Guidelines for Specification of Turbulence at Inflow Boundaries

In this user tip, we discuss how to calculate and set appropriate turbulence values for inflow boundary conditions (inlets or freestream boundaries). Rather than starting with the turbulence model variables themselves it is often easier to think of turbulence in terms of the more readily known turbulence intensity, turbulent viscosity ratio, and turbulence length scale parameters. With these parameters in hand you can calculate the appropriate boundary values for any RANS turbulence model in CFD-ACE+ or CFD-FASTRAN.

About Turbulence Intensity

The turbulence intensity, I, is defined as the ratio of the root-mean-square of the velocity fluctuations, u`, to the mean free stream velocity, u.

figure1 (1K)

For internal flows the value of turbulence intensity can be fairly high with values ranging from 1% - 10% being appropriate at the inlet. The turbulence intensity at the core of a fully developed duct flow can be estimated as:

figure2 (1K)

For external flows the value of turbulent intensity at the freestream can be as low as 0.05% depending on the flow characteristics. You may have a good estimate of the turbulence intensity at the freestream boundary from experimentally measured data.

Once you have obtained a reasonable estimate for l you can either use it to calculate the inlet value of turbulence kinetic energy, k, as described below or you can use it as a boundary value directly. All inlet boundary condition types allow you to specify the turbulence kinetic energy at the boundary.

About Turbulent Viscosity Ratio

The turbulent viscosity ratio is simply the ratio of turbulent to laminar (molecular) viscosity:

figure3 (1K)

For internal flows b may be scaled with the Reynolds numbers.  Some guidelines (determined with numerical experiments) for fully developed pipe flows are as follows:













For a Reynolds number of 100,000 or greater a constant value of b = 100 is a reasonable estimate. For external flows the freestream turbulent viscosity will be on the order of laminar viscosity so small values of b are appropriate, say b = 0.1 – 0.2.

About Turbulence Length Scale

Sometimes it is easier to think in terms of turbulence length scale instead of turbulent viscosity ratio. The turbulence length scale, l, is a physical quantity which represents the size of the large eddies in turbulent flows. Empirical relationship between the physical size of the obstruction (or characteristic length), L, and the size of the eddy, l, can be used to get an approximate length scale.

figure4 (1K)

For internal flows you can choose the characteristic length (L) to be inlet duct width or hydraulic diameter (Dh).

Guidelines for choosing Hydraulic Diameter Dh or turbulence length scale l.

  • For fully developed internal flows, choose the Hydraulic Diameter specification method and specify the physical size of the hydraulic diameter.
  • For wall-bounded flows in which inlet involve a turbulent boundary layer, choose the Turbulent Intensity and Length Scale specification method and the use the boundary-layer thickness, d, to compute the turbulence length scale, l, from l = 0.4(d) .

For external flows, it is often not possible to determine a good characteristic length. In using the formulas below, pick a value of b and a value of u' and use the formulas on the left, the ones not involving the length scale. In the case of external aerodynamic flows, choose smaller values of b (0.1 to 1), whereas in the case of wind-tunnel external flows, choose larger values of b (1 to 10).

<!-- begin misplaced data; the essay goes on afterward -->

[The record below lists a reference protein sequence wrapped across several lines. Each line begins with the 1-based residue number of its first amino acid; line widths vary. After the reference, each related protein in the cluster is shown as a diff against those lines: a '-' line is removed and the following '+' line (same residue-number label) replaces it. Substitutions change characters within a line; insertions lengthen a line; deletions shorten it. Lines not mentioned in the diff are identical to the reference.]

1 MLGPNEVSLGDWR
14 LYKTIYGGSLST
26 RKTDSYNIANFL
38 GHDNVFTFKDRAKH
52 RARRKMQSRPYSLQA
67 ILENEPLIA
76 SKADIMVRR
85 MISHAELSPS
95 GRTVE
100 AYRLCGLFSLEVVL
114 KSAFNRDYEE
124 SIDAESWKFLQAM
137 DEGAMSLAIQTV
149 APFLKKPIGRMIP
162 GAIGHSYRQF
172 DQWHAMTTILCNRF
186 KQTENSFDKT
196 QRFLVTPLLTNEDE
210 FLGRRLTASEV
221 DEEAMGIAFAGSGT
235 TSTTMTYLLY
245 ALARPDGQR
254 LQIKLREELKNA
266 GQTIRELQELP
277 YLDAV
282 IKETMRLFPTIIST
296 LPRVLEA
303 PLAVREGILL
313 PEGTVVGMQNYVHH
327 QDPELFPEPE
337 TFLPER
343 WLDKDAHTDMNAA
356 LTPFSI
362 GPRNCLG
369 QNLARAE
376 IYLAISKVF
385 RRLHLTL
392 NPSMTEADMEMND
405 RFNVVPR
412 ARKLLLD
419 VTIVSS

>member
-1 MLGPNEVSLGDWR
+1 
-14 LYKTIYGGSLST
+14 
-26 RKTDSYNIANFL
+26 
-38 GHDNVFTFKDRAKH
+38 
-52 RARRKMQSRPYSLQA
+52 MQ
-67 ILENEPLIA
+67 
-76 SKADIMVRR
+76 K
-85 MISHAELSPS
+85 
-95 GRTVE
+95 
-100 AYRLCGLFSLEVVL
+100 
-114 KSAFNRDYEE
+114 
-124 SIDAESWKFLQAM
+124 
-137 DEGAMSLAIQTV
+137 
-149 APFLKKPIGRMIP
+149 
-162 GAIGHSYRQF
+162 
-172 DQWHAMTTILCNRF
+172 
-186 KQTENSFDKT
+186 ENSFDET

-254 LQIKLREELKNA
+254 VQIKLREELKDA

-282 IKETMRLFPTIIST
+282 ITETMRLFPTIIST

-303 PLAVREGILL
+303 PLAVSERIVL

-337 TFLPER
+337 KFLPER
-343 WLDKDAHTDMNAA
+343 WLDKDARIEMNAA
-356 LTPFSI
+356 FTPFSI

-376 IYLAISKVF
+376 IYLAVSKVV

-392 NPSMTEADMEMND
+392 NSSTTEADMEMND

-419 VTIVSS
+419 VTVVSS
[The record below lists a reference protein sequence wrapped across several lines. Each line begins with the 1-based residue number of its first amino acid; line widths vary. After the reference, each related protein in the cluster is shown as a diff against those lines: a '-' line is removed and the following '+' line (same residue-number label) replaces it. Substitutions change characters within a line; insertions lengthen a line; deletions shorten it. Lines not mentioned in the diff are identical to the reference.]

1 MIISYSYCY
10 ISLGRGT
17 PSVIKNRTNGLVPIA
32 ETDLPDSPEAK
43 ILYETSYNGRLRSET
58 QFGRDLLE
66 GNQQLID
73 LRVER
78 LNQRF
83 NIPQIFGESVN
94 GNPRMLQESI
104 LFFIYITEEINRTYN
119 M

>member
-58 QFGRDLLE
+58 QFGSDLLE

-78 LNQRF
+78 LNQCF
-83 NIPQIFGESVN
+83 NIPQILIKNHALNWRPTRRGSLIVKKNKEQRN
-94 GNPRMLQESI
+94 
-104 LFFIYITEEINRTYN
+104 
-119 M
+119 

Calculating Turbulence Boundary Conditions Values

All the turbulence models (except Baldwin-Lomax Algebraic Model) require the specification of certain variable values at the boundaries. There are several methods used for turbulence specification at the boundaries available in the codes. For all of the models the user can directly specify the turbulence intensity, turbulence length scale or the hydraulic diameter. But it is important to know how these quantities are related to primary turbulence variables like k, epsilon and omega. In this note we address only the RANS turbulence models (LES turbulence models may be discussed in a future note). For full details of the turbulence models and equations please see the user manuals.

For the Standard k-epsilon model and variations (RNG, Kato-Launder, Two Layer)

Turbulent Kinetic Energy        figure5 (1K)

Turbulent Dissipation Rate       figure6 (1K)   or   figure7 (1K)

For the Spalart-Allmaras Model

Turbulent Kinematic Eddy Viscosity      figure8 (1K)   or   figure9 (1K)

For the k-omega and Menter SST Models

Specific Dissipation Rate     figure10 (1K)   or   figure11 (1K)

NOTE: For external flows it is very important to specify appropriate turbulent quantities at the freestream boundaries. If the values are unphysical it can cause the solution to be unrealistic and can lead to divergence or non-convergence. For internal flows the importance of the values is not as critical because usually there is much more turbulence generated internally in the flow field.

TIP: You can use the same methods as described above to calculate the initial condition values for the turbulence quantities. However, it can sometimes make for an easier simulation startup if the initial condition values generate higher turbulent viscosity. So consider using 10x greater values for b and I as the initial conditions. You can also use the Turbulence Start Control Feature for better convergence. Details on this feature can be found on the following link to the previous user tip titled "New Turbulence Startup Option in CFD-ACE-GUI and CFD-CADalyzer"

We welcome your discussion and comments about this note on the ESI CFD Community forum. A topic has already been started and you can find it here. [Access available only to customers under a current support contract.]

Amit Saxena
Senior Applications Engineer
ESI CFD Customer Support